Government’s sudden decision to cancel flights from the US is not sitting well with some Barbadians who were hoping to return home.
Several Barbadians in the US called radio program Down to Brass Tacks to voice their frustration over the decision to reduce the number of JetBlue flights from four weekly to just one, and to postpone the American Airlines flight scheduled for August 5 to September 8.
However, Head of Global Markets at the Barbados Tourism Marketing Inc (BTMI) Petra Roach defended Government’s position, saying the rising cases of COVID-19 in the US was of great concern.
Roach said JetBlue was informed on Monday about the cancellations following “long and intense” discussions.
She maintained that the safety of Barbadians was of utmost importance as they sought to prevent a re-importation of the virus, pointing out that Government’s decisions were driven by data and not dates.
“JetBlue has pushed back its service. They were going to come back in with a four times weekly service on July 25 and we actually, because of the protocols which were changed, the fact that the virus continues to be quite virulent in the USA, we then said let us look at the risk, let us look at what capacity we can handle and we focused on bringing back visitation from medium risk countries like Canada and the UK where the virus is trending downwards,” Roach said.
She said JetBlue completely understood Government’s position.
“They continue to work with us so we have now in order to mitigate the risk, to fly just once a week until we see that there is a change in the rate of the virus in the USA and we know that we can handle the number of intakes that we have from the USA market,” Roach added.
While noting that the cancellations had come at late notice, the tourism executive said the situation could not be avoided.
Roach said persons would have to rebook their flights with JetBlue now only coming to Barbados on Saturdays.
“I am sure that you understand that this virus is nothing that we’ve seen before. It continues to be extremely fluid. We see things that are trending in the right direction and then it changes and we have to be guided by the empirical data that is in front of us.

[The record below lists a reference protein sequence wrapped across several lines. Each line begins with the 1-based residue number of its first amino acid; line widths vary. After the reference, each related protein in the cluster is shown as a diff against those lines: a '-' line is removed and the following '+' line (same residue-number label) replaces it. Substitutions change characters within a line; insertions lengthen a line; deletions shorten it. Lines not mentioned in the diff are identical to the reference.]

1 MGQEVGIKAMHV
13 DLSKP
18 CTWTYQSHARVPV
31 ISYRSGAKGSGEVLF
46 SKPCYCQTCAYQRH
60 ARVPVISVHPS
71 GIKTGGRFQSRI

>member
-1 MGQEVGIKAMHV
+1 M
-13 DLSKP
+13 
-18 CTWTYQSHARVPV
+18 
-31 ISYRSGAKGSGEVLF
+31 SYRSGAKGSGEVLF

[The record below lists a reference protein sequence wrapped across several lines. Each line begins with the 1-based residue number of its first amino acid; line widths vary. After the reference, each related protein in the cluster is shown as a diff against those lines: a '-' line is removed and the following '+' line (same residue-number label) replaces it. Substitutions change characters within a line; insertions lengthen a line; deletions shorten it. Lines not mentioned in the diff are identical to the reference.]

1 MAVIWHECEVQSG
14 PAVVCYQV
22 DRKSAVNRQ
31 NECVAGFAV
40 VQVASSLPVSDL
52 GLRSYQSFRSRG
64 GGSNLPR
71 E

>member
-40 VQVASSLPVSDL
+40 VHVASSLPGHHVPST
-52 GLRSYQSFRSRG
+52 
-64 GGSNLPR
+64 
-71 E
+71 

“The last thing that we want to do is inconvenience anyone, that certainly is not the case, but at the same time we have to be cognizant of the fact that Barbados is 166 square miles and we’ve heard all of the furor of the importation of the virus and we have to understand and respect also the local population and their voice,” Roach added.
She revealed that authorities had initially contemplated pushing back all of the entries for airlift out of the USA.
Roach said they would be willing to ramp back up capacity once the situation improved.
According to her, they would now focus on medium-risk target markets such as the UK and Canada.
Roach noted that British Airways would be returning on July 18 once a week, with the view to increasing to twice weekly in August.
She said this was partly due to the fact that it was easier for people in those countries to get the required COVID-19 test 72 hours before coming to Barbados.
Roach said Air Canada, which has already begun service to Barbados, has two weekly flights and would also be ramping up service in August.
She explained that while Canadian airline WestJet has an MRG agreement with Barbados, the airline was not yet flying here as it did not feel there was enough capacity.
Consulate General of Barbados in New York, Mackie Holder told Barbados TODAY he had received several calls from upset Barbadians.
He however, said he fully supported the decision.
“If you watch what is happening in the USA I think most reasonable persons would have expected some adjustments. Barbados’ policy, which is the correct one, is to protect the country and its citizens.
“I’ve spoken to numerous Barbadians as obviously there are numerous calls coming to the consulate and all of the Barbadians I have spoken to have been understanding. Of course people are agitated, especially in circumstances where you have sick relatives or persons wanting to come down for a funeral. I think the suddenness of the changes is what is affecting persons,” Holder said. “Some persons have obviously been away for a while and some have been waiting for the window of opportunity to get to Barbados but I’m sure that it will all work out. The flights have not been cancelled totally so persons will get there sooner or later.”